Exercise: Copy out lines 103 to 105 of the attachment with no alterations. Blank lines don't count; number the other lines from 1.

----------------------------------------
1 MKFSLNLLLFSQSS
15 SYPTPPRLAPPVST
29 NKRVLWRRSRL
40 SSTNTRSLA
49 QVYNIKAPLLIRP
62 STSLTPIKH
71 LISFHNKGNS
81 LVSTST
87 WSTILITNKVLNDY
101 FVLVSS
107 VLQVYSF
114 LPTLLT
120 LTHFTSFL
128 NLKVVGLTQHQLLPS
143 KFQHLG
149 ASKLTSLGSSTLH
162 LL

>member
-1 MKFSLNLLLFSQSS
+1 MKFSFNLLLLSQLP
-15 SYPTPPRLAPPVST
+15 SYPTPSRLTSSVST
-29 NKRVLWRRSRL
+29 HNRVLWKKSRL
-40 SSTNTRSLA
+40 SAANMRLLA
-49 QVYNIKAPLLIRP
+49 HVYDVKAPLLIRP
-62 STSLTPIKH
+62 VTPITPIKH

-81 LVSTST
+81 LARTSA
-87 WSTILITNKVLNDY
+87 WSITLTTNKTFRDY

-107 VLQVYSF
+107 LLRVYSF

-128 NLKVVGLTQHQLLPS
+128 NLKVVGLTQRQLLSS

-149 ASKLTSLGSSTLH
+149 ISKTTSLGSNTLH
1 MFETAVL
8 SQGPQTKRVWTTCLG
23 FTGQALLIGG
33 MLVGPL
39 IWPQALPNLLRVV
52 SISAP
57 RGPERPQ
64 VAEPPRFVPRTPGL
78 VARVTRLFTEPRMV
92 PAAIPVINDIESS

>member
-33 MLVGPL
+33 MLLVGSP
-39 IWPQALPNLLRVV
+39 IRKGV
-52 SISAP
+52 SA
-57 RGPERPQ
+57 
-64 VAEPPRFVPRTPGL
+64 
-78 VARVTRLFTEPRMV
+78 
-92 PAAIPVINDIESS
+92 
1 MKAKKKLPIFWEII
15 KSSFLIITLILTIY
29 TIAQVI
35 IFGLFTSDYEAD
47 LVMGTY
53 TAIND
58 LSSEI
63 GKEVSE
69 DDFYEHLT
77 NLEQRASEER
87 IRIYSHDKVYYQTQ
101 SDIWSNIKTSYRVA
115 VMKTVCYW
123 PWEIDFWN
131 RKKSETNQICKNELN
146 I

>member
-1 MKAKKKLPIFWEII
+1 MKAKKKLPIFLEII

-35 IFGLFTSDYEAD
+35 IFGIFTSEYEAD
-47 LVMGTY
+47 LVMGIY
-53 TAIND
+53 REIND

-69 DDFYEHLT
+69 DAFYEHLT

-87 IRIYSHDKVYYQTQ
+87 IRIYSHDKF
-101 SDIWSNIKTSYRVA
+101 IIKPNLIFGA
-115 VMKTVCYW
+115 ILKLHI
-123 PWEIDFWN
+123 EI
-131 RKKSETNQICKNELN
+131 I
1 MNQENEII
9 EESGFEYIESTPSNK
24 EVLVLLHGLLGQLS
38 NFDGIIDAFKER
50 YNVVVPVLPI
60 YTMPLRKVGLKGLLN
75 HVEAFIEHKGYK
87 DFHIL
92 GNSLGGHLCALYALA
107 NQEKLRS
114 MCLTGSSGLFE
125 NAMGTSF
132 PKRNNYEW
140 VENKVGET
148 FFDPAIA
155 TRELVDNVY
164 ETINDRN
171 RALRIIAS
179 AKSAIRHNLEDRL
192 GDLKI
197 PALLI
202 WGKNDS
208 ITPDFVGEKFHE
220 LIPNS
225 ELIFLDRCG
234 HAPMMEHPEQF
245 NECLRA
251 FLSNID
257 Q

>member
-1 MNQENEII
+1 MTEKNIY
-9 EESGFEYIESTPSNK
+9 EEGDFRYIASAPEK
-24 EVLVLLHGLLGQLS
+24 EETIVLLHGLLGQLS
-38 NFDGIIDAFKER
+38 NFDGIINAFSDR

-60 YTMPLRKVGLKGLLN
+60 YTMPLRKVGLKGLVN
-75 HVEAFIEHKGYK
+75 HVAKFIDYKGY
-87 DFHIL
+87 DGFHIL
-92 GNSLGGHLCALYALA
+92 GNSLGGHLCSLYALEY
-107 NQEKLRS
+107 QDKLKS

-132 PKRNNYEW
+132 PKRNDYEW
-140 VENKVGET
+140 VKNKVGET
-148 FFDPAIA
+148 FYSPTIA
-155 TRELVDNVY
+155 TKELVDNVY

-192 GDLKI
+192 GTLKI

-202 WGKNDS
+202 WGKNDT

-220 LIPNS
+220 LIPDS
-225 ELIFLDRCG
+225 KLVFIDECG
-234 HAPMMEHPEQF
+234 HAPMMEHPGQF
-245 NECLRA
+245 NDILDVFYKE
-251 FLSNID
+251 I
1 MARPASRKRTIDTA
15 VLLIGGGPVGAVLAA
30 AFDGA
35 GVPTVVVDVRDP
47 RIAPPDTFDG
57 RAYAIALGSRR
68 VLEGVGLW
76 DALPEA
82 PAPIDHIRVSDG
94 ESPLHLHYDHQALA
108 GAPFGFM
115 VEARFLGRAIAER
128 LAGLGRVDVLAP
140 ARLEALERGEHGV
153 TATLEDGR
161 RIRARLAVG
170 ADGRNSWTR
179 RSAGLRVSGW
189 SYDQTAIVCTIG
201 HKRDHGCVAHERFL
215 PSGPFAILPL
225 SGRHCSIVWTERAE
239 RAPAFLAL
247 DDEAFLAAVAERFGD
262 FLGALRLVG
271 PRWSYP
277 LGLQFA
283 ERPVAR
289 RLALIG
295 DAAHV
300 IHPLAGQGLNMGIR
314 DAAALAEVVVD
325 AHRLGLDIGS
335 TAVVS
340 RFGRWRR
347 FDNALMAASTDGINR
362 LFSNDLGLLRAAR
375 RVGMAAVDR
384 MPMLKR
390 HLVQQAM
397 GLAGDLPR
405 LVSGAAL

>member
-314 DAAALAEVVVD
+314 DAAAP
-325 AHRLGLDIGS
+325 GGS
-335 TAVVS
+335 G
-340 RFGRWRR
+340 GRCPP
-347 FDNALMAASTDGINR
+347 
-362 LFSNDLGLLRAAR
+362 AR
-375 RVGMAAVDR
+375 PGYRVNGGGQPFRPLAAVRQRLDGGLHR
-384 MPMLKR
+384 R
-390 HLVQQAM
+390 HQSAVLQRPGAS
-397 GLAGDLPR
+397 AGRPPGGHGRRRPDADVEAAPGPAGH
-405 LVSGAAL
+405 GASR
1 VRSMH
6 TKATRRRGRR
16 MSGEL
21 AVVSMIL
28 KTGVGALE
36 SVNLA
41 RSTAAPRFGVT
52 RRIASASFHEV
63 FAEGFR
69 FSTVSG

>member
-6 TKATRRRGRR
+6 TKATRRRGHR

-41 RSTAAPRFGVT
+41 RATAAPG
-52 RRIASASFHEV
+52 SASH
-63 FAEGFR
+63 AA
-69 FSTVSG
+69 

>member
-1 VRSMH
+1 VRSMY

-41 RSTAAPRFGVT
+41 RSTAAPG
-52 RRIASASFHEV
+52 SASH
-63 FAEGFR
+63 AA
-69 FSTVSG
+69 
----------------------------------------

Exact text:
1 MNQENEII
9 EESGFEYIESTPSNK
24 EVLVLLHGLLGQLS